From the shattered website:

You can use the online tool above to submit files and have them checked for a cryptanalytic collision attack on SHA-1. The code behind this was developed by Marc Stevens (CWI) and Dan Shumow (Microsoft) and is publicly available on GitHub.

It is based on the concept of counter-cryptanalysis and it is able to detect known and unknown SHA-1 cryptanalytic collision attacks given just a single file from a colliding file pair.

And later:

Is Hardened SHA-1 vulnerable?

No, SHA-1 hardened with counter-cryptanalysis (see ‘how do I detect the attack’) will detect cryptanalytic collision attacks. In that case it adjusts the SHA-1 computation to result in a safe hash. This means that it will compute the regular SHA-1 hash for files without a collision attack, but produce a special hash for files with a collision attack, where both files will have a different unpredictable hash.

finally from the GitHub pages - which I assume is called "hardened" SHA-1 above:

... More specifically they will detect any cryptanalytic collision attack against SHA-1 using any of the top 32 SHA-1 disturbance vectors with probability 1:

I(43,0), I(44,0), I(45,0), I(46,0), I(47,0), I(48,0), I(49,0), I(50,0), I(51,0), I(52,0), 
I(46,2), I(47,2), I(48,2), I(49,2), I(50,2), I(51,2), 
II(45,0), II(46,0), II(47,0), II(48,0), II(49,0), II(50,0), II(51,0), II(52,0), II(53,0), II(54,0), II(55,0), II(56,0),
II(46,2), II(49,2), II(50,2), II(51,2)

What precisely are these vectors? Could there be other vectors that are vulnerable? How much protection does "hardened" SHA-1 offer?


Hardened SHA-1 detects collisions built of a certain form, If someone were to find a collision using brute-force birthday attack (currently not feasible) the detection would not work.

The vectors are specific small differences which may help to convert a near collision into a full collision.

The details are in the paper: https://marc-stevens.nl/research/papers/C13-S.pdf

This will detect an attack which has a similar construction to the attack performed. Future cryptanalysis may however lead to other forms of attack. It is worth mentioning any hash function that is may be vulnerable to new kinds of attacks though. SHA-3 may also be vulnerable to attacks that are yet unknown.

Hardened SHA-1 tries to be identical to SHA-1 almost all the time with a probability of differing in honest usage of less than $2^{-90}$. Yet it should be resilient to attacks by detecting them and changing the output to something that differs.

SHA-1 has been collision free until very recently. Hardened SHA-1 should be secure in this regard; much more secure then SHA-1. It is obviously better than thoroughly broken options such as MD5.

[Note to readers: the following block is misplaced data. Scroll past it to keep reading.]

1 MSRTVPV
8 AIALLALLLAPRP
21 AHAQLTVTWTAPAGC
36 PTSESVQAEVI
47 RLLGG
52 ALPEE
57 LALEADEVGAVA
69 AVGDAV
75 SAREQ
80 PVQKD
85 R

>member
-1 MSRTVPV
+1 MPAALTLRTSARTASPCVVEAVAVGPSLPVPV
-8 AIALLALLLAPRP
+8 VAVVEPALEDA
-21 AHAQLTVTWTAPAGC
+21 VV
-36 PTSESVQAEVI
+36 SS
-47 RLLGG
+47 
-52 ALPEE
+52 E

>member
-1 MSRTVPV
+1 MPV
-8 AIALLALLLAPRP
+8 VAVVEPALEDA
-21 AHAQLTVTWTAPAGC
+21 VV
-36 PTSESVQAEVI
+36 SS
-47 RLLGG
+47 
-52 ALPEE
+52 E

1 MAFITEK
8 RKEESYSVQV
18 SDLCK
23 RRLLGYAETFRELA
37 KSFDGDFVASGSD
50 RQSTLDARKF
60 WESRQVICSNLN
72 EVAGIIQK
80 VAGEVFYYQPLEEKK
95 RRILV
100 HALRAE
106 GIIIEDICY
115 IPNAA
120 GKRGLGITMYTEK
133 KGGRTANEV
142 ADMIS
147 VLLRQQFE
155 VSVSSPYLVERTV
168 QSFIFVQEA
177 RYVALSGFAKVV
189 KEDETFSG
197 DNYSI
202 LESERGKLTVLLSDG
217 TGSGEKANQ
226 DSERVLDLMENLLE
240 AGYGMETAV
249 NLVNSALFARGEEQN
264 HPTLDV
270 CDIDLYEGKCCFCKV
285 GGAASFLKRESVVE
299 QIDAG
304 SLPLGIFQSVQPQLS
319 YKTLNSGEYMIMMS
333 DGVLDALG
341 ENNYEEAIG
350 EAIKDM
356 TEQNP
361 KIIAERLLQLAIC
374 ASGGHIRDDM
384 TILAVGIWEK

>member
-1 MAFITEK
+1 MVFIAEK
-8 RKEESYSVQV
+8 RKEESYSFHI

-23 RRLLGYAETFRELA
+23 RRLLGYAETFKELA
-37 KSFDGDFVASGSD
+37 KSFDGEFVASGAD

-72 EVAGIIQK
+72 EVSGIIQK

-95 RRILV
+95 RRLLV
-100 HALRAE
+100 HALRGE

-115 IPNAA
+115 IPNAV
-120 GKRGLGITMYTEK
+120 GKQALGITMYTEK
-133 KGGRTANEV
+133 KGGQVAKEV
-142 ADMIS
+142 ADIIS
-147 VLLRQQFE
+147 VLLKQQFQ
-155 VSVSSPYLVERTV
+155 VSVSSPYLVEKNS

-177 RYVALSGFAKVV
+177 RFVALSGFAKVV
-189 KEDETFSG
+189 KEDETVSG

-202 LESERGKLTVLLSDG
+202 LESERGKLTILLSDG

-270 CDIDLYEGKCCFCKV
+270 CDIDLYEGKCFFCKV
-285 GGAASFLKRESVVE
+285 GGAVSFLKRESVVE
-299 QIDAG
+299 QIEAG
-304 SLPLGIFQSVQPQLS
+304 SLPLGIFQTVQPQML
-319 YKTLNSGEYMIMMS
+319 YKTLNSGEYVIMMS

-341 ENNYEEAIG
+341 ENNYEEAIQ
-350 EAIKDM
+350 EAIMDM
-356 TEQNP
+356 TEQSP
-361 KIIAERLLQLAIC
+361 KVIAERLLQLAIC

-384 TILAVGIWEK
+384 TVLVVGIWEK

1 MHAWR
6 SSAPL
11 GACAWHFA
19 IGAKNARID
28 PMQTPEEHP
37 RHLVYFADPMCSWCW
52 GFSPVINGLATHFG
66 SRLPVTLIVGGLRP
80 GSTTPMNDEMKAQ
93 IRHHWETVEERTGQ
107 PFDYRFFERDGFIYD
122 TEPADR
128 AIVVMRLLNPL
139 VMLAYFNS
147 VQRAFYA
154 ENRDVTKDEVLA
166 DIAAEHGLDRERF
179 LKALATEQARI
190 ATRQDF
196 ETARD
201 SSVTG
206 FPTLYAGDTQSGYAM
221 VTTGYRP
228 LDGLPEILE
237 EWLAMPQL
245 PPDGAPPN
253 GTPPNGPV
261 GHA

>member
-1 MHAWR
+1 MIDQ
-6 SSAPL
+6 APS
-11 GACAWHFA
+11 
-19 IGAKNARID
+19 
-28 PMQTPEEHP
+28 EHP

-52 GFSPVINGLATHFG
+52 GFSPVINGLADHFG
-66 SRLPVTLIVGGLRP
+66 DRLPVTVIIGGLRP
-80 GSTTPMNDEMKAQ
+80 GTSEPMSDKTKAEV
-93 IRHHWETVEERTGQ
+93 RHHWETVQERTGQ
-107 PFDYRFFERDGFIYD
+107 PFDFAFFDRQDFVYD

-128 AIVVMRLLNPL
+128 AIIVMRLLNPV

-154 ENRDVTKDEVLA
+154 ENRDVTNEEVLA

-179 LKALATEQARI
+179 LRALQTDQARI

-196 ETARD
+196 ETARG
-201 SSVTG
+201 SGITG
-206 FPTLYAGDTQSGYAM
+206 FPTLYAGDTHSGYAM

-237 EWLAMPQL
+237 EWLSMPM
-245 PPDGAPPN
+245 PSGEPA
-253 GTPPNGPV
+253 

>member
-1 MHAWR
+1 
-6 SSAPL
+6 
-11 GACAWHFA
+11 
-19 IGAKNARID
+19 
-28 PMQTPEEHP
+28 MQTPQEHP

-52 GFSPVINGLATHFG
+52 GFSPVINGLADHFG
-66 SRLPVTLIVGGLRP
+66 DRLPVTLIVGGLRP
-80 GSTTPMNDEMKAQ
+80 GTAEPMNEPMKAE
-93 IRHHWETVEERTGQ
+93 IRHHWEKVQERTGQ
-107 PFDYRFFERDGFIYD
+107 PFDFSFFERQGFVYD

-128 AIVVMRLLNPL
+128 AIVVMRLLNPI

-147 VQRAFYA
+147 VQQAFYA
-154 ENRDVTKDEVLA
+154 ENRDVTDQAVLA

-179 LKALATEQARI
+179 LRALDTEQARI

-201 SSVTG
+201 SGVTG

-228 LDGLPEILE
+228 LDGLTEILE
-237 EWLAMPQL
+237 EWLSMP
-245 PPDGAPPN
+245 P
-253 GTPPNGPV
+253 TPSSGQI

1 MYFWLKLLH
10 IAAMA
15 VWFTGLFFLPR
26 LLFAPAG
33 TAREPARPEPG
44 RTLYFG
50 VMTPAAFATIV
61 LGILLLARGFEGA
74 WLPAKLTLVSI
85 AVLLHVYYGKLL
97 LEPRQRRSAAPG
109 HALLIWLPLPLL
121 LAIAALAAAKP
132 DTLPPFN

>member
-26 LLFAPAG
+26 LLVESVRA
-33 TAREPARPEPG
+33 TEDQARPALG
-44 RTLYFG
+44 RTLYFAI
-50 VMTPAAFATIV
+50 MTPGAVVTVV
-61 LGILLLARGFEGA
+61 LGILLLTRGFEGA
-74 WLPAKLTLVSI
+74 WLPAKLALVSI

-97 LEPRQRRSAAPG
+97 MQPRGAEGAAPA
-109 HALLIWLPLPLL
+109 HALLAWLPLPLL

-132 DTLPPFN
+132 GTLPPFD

Hardened SHA-1 tries to be backwards compatible with SHA-1. If you don't need this backward compatibility don't use it, use SHA-3 or SHA-2, even if you have to truncate to 160 bits.

  • $\begingroup$ I've made some superficial changes to the answer (mostly with regards to language use), and I've put the warning about using other hash functions below the answer. Could you however explain what you mean with "honest usage"? Oh and thanks for the answer of course, already upvoted! $\endgroup$
    – Maarten Bodewes
    Feb 23 '17 at 21:03
  • $\begingroup$ I read "honest usage" as operating on non-malicious input, i.e. input acceptably modeled as random and not specifically crafted to exploit the weaknesses of SHA-1 $\endgroup$
    – bmm6o
    Feb 24 '17 at 0:08
  • $\begingroup$ I think I understand after parsing the text again. If the collision attack is tried then it will of course not be identical to the original SHA-1 output as it would trigger the change of output with a much higher certainty than $2^{-90}$ (more like a chance of 1 for the current attack). Makes sense, thanks bmm60. $\endgroup$
    – Maarten Bodewes
    Feb 24 '17 at 0:18
  • 2
    $\begingroup$ @Maarten Bodewes: So far, I do not see that Could there be other vectors that are vulnerable? How much protection does "hardened" SHA-1 offer? is addressed. The paper contains the admission "we propose (a bit arbitrarily) to limit ourselves to the following 14 best disturbance vectors", which at least opens the possibility to use another one, and evade detection, with some unspecified but (I imagine) not-tremendous extra cost of attack. $\endgroup$
    – fgrieu
    Mar 7 '17 at 16:20
  • 2
    $\begingroup$ The threshold is somewhat arbitrary, and was increased from 14 in the original paper to 32. These are the best disturbance vectors for mounting an attack similar to the one performed, avoiding all these while using a similar attack framework would mount a less effective attack, I haven't seen an analysis of the runtime of an attack using the next in line disturbance vectors. I suspect it is significant, though probably still better then 2^80 $\endgroup$
    – Meir Maor
    Mar 8 '17 at 6:18

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